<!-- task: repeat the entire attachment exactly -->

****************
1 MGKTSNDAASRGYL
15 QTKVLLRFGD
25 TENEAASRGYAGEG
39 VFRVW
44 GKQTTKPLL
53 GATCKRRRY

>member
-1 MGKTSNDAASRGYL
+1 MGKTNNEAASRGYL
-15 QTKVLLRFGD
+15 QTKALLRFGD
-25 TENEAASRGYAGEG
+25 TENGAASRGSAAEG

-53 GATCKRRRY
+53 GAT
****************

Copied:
1 MGKTSNDAASRGYL
15 QTKVLLRFGD
25 TENEAASRGYAGEG
39 VFRVW
44 GKQTTKPLL
53 GATCKRRRY

>member
-1 MGKTSNDAASRGYL
+1 MGKTNNEAASRGYL
-15 QTKVLLRFGD
+15 QTKALLRFGD
-25 TENEAASRGYAGEG
+25 TENGAASRGSAAEG

-53 GATCKRRRY
+53 GAT